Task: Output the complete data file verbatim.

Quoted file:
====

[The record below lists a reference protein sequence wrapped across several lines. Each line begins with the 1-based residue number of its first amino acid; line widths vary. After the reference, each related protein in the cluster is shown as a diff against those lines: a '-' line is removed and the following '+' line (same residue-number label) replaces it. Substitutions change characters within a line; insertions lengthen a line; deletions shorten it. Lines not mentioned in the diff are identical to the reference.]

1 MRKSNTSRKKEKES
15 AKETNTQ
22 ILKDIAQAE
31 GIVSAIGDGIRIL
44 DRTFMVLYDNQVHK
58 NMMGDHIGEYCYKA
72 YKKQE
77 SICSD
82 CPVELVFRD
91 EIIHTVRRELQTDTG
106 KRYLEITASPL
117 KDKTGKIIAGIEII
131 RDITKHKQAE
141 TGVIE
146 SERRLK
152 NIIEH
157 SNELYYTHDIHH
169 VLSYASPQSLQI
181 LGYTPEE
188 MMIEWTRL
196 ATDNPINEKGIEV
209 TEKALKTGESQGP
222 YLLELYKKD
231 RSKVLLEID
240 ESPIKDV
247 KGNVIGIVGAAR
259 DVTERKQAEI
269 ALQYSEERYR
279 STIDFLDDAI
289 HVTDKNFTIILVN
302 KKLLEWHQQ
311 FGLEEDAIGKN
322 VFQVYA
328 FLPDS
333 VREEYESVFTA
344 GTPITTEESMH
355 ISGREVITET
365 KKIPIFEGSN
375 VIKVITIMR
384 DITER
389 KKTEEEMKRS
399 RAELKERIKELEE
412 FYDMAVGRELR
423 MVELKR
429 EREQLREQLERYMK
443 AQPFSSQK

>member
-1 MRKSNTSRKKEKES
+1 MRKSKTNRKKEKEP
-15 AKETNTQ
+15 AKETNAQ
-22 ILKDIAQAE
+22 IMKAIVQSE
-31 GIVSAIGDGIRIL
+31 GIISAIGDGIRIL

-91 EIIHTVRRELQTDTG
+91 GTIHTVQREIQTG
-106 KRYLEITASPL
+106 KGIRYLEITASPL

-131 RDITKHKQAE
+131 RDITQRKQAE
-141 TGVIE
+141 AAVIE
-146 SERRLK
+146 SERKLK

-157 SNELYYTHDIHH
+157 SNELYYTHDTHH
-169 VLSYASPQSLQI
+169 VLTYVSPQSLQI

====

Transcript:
[The record below lists a reference protein sequence wrapped across several lines. Each line begins with the 1-based residue number of its first amino acid; line widths vary. After the reference, each related protein in the cluster is shown as a diff against those lines: a '-' line is removed and the following '+' line (same residue-number label) replaces it. Substitutions change characters within a line; insertions lengthen a line; deletions shorten it. Lines not mentioned in the diff are identical to the reference.]

1 MRKSNTSRKKEKES
15 AKETNTQ
22 ILKDIAQAE
31 GIVSAIGDGIRIL
44 DRTFMVLYDNQVHK
58 NMMGDHIGEYCYKA
72 YKKQE
77 SICSD
82 CPVELVFRD
91 EIIHTVRRELQTDTG
106 KRYLEITASPL
117 KDKTGKIIAGIEII
131 RDITKHKQAE
141 TGVIE
146 SERRLK
152 NIIEH
157 SNELYYTHDIHH
169 VLSYASPQSLQI
181 LGYTPEE
188 MMIEWTRL
196 ATDNPINEKGIEV
209 TEKALKTGESQGP
222 YLLELYKKD
231 RSKVLLEID
240 ESPIKDV
247 KGNVIGIVGAAR
259 DVTERKQAEI
269 ALQYSEERYR
279 STIDFLDDAI
289 HVTDKNFTIILVN
302 KKLLEWHQQ
311 FGLEEDAIGKN
322 VFQVYA
328 FLPDS
333 VREEYESVFTA
344 GTPITTEESMH
355 ISGREVITET
365 KKIPIFEGSN
375 VIKVITIMR
384 DITER
389 KKTEEEMKRS
399 RAELKERIKELEE
412 FYDMAVGRELR
423 MVELKR
429 EREQLREQLERYMK
443 AQPFSSQK

>member
-1 MRKSNTSRKKEKES
+1 MRKSKTNRKKEKEP
-15 AKETNTQ
+15 AKETNAQ
-22 ILKDIAQAE
+22 IMKAIVQSE
-31 GIVSAIGDGIRIL
+31 GIISAIGDGIRIL

-91 EIIHTVRRELQTDTG
+91 GTIHTVQREIQTG
-106 KRYLEITASPL
+106 KGIRYLEITASPL

-131 RDITKHKQAE
+131 RDITQRKQAE
-141 TGVIE
+141 AAVIE
-146 SERRLK
+146 SERKLK

-157 SNELYYTHDIHH
+157 SNELYYTHDTHH
-169 VLSYASPQSLQI
+169 VLTYVSPQSLQI